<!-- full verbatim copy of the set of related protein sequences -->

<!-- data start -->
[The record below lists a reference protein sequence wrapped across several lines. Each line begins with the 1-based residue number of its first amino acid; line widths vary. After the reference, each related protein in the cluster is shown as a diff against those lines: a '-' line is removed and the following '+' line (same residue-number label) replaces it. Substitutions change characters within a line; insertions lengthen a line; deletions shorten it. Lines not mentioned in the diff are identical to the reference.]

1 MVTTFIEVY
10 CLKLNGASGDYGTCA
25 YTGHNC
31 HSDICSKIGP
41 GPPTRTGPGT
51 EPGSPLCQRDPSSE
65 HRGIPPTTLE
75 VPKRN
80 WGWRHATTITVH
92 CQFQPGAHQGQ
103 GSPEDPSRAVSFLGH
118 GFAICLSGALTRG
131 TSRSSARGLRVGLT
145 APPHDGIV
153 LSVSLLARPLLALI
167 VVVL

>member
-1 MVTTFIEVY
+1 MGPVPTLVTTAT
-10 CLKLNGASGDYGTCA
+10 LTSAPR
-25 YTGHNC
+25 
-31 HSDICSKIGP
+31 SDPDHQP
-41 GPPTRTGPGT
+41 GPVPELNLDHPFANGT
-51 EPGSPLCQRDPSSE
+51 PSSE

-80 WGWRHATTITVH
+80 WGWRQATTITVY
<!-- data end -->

[The record below lists a reference protein sequence wrapped across several lines. Each line begins with the 1-based residue number of its first amino acid; line widths vary. After the reference, each related protein in the cluster is shown as a diff against those lines: a '-' line is removed and the following '+' line (same residue-number label) replaces it. Substitutions change characters within a line; insertions lengthen a line; deletions shorten it. Lines not mentioned in the diff are identical to the reference.]

1 MVTTFIEVY
10 CLKLNGASGDYGTCA
25 YTGHNC
31 HSDICSKIGP
41 GPPTRTGPGT
51 EPGSPLCQRDPSSE
65 HRGIPPTTLE
75 VPKRN
80 WGWRHATTITVH
92 CQFQPGAHQGQ
103 GSPEDPSRAVSFLGH
118 GFAICLSGALTRG
131 TSRSSARGLRVGLT
145 APPHDGIV
153 LSVSLLARPLLALI
167 VVVL

>member
-1 MVTTFIEVY
+1 MGPVPTLVTTAT
-10 CLKLNGASGDYGTCA
+10 LTSAPR
-25 YTGHNC
+25 
-31 HSDICSKIGP
+31 SDPDHQP
-41 GPPTRTGPGT
+41 GPVPELNLDHPFANGT
-51 EPGSPLCQRDPSSE
+51 PSSE

-80 WGWRHATTITVH
+80 WGWRQATTITVY